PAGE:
I felt like writing something about the Patriots’ Gino Cappelletti, whom I feel is one of the most underrated stars of the AFL. Cappelletti was a great receiver and kicker, played all 10 years of the AFL, and ended up as the league’s all-time leading scorer. Still he gets little recognition for his accomplishments.
Based on that I went to the S.I. Vault, and looked for the first article that I could find that included Cappelletti’s name. Oddly, it was a preview of the 1964 AFL Championship game. Cappelletti was included as the Patriots and Bills were still to play what was essentially a divisional championship game, and S.I. then evaluated all three teams chances in the championship game. Author Edwin Shrake was very complimentary of Cappelletti. After stating in the paragraph before that Babe Parilli was the best quarterback in the AFL (really?) he had the following to say about Cappelletti, “He is small and slow. But Cappelletti lulls defenses into a doze and then pops up so far open that it looks as if he had sneaked out of the bleachers… In one recent game Cappelletti ran a succession of square-outs, then ran another square-out, took two more steps, whirled and went deep and was open by 20 yards for a touchdown.”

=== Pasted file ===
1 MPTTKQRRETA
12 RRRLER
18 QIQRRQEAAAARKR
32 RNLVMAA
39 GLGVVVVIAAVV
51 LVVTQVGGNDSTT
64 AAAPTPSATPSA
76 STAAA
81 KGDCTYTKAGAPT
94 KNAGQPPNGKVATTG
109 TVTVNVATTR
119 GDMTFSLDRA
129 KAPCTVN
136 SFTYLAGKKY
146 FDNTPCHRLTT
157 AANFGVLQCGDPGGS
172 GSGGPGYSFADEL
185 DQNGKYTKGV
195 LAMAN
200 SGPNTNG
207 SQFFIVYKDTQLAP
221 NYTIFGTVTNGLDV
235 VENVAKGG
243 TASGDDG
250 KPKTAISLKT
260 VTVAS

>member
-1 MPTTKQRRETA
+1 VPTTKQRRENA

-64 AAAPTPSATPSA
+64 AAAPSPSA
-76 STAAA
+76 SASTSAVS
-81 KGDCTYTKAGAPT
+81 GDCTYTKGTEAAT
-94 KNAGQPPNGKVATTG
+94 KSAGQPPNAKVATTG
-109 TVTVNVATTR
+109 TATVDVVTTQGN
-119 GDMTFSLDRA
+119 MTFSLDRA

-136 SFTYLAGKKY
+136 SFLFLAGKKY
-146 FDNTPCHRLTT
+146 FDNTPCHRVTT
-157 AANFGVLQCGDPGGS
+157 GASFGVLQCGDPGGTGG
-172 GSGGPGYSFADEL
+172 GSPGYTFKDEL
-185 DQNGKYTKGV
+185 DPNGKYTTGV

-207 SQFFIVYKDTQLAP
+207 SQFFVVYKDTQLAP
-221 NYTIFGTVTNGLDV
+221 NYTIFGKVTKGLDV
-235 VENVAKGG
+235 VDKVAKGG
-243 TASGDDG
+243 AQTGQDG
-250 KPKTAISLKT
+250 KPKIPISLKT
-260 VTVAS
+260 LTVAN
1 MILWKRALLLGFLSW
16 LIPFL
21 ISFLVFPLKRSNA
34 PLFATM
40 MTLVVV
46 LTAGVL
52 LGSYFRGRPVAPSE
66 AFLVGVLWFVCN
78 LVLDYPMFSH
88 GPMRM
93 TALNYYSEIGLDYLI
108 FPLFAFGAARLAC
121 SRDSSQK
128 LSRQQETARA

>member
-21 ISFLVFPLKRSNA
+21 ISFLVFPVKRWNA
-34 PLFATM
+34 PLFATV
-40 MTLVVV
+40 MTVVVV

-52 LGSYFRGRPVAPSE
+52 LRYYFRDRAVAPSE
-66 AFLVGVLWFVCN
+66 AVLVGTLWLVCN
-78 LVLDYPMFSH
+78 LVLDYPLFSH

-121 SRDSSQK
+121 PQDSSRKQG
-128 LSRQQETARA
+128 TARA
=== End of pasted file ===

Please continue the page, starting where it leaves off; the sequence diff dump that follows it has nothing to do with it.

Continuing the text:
Unfortunately, that was about it for the Patriots and Cappelletti (and the Bills, for that matter) in Shrake’s mind. The remainder of the article was about how the only way the Chargers could lose was if the game was played in inclement weather. Shrake lists the Chargers many talents and throws just a few bones to the Bills, the greatest of which is to say that Buffalo probably has a better offensive line. Well, I guess that is why they still play the game instead of leaving it to sportswriters to determine outcomes. As we all know, Mike Stratton clobbered Keith Lincoln, and the Bills beat the Chargers in the first of two consecutive AFL championships.
The full article is called, “…in The AFL, Guile And Go Should Win For The Chargers; Neither the Bills nor the Patriots are likely to beat San Diego unless the game is played in fierce weather,” and can be found HERE.
I guess I will continue my Cappelletti research, and write about Gino another day.